Unfortunately, these proposed gemmules were nowhere to be seen. This may have concerned Darwin enough that he typically referred to pangenesis as a “provisional hypothesis.” His allegiance to an organized approach to conducting science is reflected in his statement that

An unverified hypothesis is of little or no value. But if anyone should hereafter be led to make observations by which some such hypothesis could be established, I shall have done good service, as an astonishing number of isolated facts can thus be connected together and rendered intelligible. (in Barlow, 1958, p. 130)

Darwin further stated, in a letter to Charles Lyell (Letter 6023, 19 March 1868), that “an untried hypothesis is always dangerous ground” (cited in Freeman, 2007, p. 226). We gain some additional insight into Darwin’s thinking about the role of hypotheses with the following:

As Whewell, the historian of…sciences remarks: — ‘Hypotheses may often be of service to science, when they involve a certain portion of incompleteness, and even of error.’ Under this point of view I venture to advance the hypothesis of Pangenesis, which implies that the whole organization, in the sense of every separate atom or unit, reproduces itself. (Darwin, 1868a, p. 357)

In an interesting coincidence, it was Darwin’s half cousin Francis Galton who rose to the occasion to offer an experimental analysis of pangenesis in saying “It occurred to me when considering these theories, that the truth of Pangenesis admitted of a direct and certain test…. The conclusion of this large series of experiments is not to be avoided…” (Galton, 1871, p. 395). The test he designed consisted of transfusing blood between pure-bred rabbits of the silver-gray variety and the normal or wild type. If pangenesis operated properly and the gemmules were transferred, he predicted that the offspring from those rabbits would not breed true. Following the experiment, the rabbits continued to produce offspring as before the transfusion. This led Galton to conclude “that the doctrine of Pangenesis, pure and simple, is incorrect” (1871, p. 395).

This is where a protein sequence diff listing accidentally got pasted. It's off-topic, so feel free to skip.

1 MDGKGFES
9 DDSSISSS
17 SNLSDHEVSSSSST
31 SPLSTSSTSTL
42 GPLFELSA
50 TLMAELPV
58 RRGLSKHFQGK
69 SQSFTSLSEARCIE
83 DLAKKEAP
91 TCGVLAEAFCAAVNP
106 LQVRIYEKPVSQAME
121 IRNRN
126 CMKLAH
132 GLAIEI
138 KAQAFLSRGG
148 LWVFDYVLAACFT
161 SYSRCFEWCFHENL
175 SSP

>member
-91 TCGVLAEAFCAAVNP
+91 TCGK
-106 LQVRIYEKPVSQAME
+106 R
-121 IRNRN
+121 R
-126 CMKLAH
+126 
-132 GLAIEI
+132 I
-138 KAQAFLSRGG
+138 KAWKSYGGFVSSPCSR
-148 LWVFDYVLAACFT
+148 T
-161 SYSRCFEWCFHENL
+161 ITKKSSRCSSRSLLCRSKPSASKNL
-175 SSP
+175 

Darwin’s response, discussed in detail earlier (McComas, 2012), resulted in an apology, some bruised feelings, and the apparent end to serious testing of pangenesis. In an interesting footnote to history, Galton very likely had a personal reason for wanting to engage in the experiment in the first place, a topic that will be explored later. Ultimately, pangenesis was rejected as a viable scientific idea, at least in part because of lack of evidence. This is the logical demise for unsupported notions, even those put forward by the likes of Charles Darwin.

In this example, we see inductive reasoning leading to the proposal of a hypothesis (the idea of pangenesis), followed by inferences that could be tested. Galton devised his test as the crucial experiment whereby the case could be decided one way or another. This is a remarkable example of several major NOS ideas that we should communicate to biology students. This is also a wonderful example of what Karl Popper (1963) called “conjecture and refutation,” an intellectual process whereby ideas related to the underlying principle (in this case the gemmules of pangenesis) are proposed and then subjected to experiment in an attempt to reject them. The failure to reject would make the idea more reasonable to accept. This is not proof (since that cannot be offered in science), but the failure to reject is a major consideration in the acceptance of scientific ideas.